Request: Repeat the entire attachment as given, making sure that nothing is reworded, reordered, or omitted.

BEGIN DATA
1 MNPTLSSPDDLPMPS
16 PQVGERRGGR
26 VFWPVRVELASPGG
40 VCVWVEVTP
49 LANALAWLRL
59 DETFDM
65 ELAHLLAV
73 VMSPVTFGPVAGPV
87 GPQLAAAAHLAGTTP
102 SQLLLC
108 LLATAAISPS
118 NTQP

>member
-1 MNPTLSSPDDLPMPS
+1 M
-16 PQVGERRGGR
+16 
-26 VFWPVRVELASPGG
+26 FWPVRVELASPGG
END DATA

1 MNPTLSSPDDLPMPS
16 PQVGERRGGR
26 VFWPVRVELASPGG
40 VCVWVEVTP
49 LANALAWLRL
59 DETFDM
65 ELAHLLAV
73 VMSPVTFGPVAGPV
87 GPQLAAAAHLAGTTP
102 SQLLLC
108 LLATAAISPS
118 NTQP

>member
-1 MNPTLSSPDDLPMPS
+1 M
-16 PQVGERRGGR
+16 
-26 VFWPVRVELASPGG
+26 FWPVRVELASPGG